‘Storyscope: My Story About Home’


(18 Oct 17)



‘Storyscope:  My Story About Home’


My friend is ill.

Wai, sahwdee khaf, and here’s hoping that you will be feeling better soon.

I told my evening nurse at Cottonwood Hospital (Salt Lake City, Utah; May 1983) that I like apples, so he brought extra apples to me after dinner and we talked.  I told my story to him.

My ill friend and I reside too distant for me to bring an apple to her personally, so here are apples in song to share with you to get you feeling better.

I thought of other songs, but I forgot them by the time I could write them.

Bless my Obama-phone, but its Internet was useless trying to do a search for the other ‘apple’ songs.

We had a good Tuesday Trans Spectrum meeting.  Josef scheduled two people who facilitate topical meetings.  Tonight’s topic was ‘Home’:

  • What is home?
  • What does home mean to each of us?

We each took turns telling our concept of home.  I presented my perspective when it came my turn.

Here I share with you an extended version of my thoughts about home.

Here’s another song:

I was born at New Jersey in 1956.  I know from the pictures and postal mail that our home was an urban apartment.

Our family moved west in 1958.  I recall that we stayed at a motel for some time; I was too young to have had the concept of time to know how long and family refuses to tell me.

We moved to my next home, a nice suburban home with three bedrooms, two living rooms, front and back yards where Kathy and I played; our dad installed a swing-set in our back yard.

I still feel Kathy’s pain when I think about that swing-set.  Kathy and I were playing on the glider one day.  For whatever reason – the likely curiosity of a child – she stuck her finger into the cap mechanism; she let out a blood-curdling scream as it crushed her finger.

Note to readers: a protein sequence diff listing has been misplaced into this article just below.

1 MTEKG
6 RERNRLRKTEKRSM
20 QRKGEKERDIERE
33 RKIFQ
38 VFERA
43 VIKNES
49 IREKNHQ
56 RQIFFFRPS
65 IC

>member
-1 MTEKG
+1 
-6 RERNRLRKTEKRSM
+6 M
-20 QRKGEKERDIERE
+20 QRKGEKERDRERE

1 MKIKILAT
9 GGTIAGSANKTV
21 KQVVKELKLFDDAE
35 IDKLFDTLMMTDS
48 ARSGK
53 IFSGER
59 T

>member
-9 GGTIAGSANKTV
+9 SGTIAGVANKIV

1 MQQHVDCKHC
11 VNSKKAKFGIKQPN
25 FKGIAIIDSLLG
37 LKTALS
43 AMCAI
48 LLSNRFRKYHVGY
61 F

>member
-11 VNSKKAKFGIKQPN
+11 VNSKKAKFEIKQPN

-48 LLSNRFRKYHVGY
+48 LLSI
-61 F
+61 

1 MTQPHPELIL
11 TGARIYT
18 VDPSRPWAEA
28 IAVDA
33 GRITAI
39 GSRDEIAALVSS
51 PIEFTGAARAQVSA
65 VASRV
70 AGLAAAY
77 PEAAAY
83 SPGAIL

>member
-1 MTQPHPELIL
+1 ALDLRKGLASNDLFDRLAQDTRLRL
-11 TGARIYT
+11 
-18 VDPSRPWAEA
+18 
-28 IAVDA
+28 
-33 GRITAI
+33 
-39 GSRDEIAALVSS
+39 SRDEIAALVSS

I had my own serious injury at our back yard.   We pitched a tent to the northeast corner.  On this fatefull day, I was running as any toddler does.  That day I ran toward the tent and stept on a stake.   I suffered a serious gash to my foot.

Kathy and I pooled water on the front driveway and played ‘Slip and Slide’.

Those were the physical elements of this home.  Violence was an essence of my family, our relationships were not going well.  I recognised at my young age how my parents’ marriage was failing as I began 1st Grade.  Of course, I was outing my self,  demonstrated in my episodes of ‘feminine protesting’ that must have caused a strain on my family during the late-1950s and early-1960s.(1960 xx xx) Another Quiet Evening at Nickie's Home

The legal system of that time allowed my mother to retain full, absolute custody of both Kathy and me.  How could this be?  Our mom was an abusive parent.  She frequently beat both of us.  She used whatever was handy – be it a leather belt, an electric cord, a wire coat hanger, a stick.  Our physical wounds remained raw for several days; we applied Vaseline to prevent our clothing from sticking to our oozing sores.